Edwin Díaz Injury Update: Mets more likely to miss 2023 MLB season after injuring knee during WBC celebrations

The New York Mets will likely be without All-Star closer Edwin Díaz for the entire 2023 season. GM Billy Eppler announced Thursday that Diaz sustained a patellar tendon injury in his right knee during Puerto Rico’s celebrations following a win against the Dominican Republic in Wednesday night’s World Baseball Classic game. Díaz will have surgery on Thursday and the recovery time is generally eight months.

It’s hard to say how Díaz injured his knee, but here’s a look at the incident in question:

Díaz, who scored the final outs in the upset win, and his teammates didn’t celebrate excessively and he wasn’t caught at the bottom of a dog poo or anything. It appears that Díaz was simply jumping up and down with his teammates when his knee gave out.

Díaz, who turned 29 on March 22, signed a five-year deal worth $102 million last season. It’s the largest relief deal in history, both in terms of total warranty and average annual value. Díaz has had a historic season in which he has a 1.31 ERA (297 ERA+) and a strikeout-to-walk ratio of 6.56 in 62 innings. He also finished with 32 saves over the course of 61 appearances.

While Díaz is irreplaceable in the ninth inning, the Mets have an experienced late-inning relief team that includes former All-Star closer David Robertson, right-hander Adam Ottavino and left-hander Brooks Raley. However, the Mets recently lost right-handers Sam Coonrod (lat tight) and Bryce Montes de Oca (elbow stress reaction) to injuries, so their bullpen depth took a big hit this week.

Zack Britton, who spent all those years in Baltimore with Mets manager Buck Showalter, remains available as a free agent and has been speculated as a suitable fit for New York for weeks. Veterans Ken Giles, Corey Knebel and Mike Minor are also not signed. Trading pitching is difficult in March, although a rebuilding club could be willing to part with a high-priced deal before opening day.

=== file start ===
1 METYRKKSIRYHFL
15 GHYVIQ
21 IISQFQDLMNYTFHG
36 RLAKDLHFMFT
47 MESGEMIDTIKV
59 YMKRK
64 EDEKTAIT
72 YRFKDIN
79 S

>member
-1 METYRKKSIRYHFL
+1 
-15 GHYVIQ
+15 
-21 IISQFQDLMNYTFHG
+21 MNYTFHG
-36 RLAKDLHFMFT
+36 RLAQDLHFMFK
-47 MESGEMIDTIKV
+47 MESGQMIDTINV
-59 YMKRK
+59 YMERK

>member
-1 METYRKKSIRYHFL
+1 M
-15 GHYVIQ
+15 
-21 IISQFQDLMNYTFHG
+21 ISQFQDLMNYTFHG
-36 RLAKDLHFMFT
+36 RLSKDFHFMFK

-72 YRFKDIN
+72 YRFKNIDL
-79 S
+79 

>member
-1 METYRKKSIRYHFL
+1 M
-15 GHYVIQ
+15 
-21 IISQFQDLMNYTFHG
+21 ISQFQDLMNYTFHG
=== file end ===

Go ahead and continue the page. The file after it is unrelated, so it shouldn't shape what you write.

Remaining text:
Major League Baseball players participating in the WBC must have insurance so the Mets will be compensated while Díaz is sidelined. The inability to obtain insurance has at times forced players to withdraw from the tournament. For example, Los Angeles Dodgers leftist Clayton Kershaw was reportedly one such case earlier this spring.

Indeed, The Ringer’s Ben Lindbergh compiled the numbers following the 2017 WBC and concluded: “The evidence of an injury effect is not strong enough to justify discouraging players from participating, especially given a well-stocked tournament so much.” It’s fun for fans – and potentially beneficial for baseball in the long term, which in turn enriches teams.

The Mets went 101-62 last season but lost to the San Diego Padres in the Wild Card Series. Owner Steve Cohen approved a free agency spending spree — a spending spree that included the re-signing of Díaz — that took the team’s payroll to well over $350 million. The team’s competitive tax balance sheet will be in excess of $100 million.

Given the team’s payroll, The pressure on the Mets to win the 2023 World Series is intense. Díaz’s injury is unfortunate and a major blow to the Mets. but the WBC remains a worthwhile endeavor.

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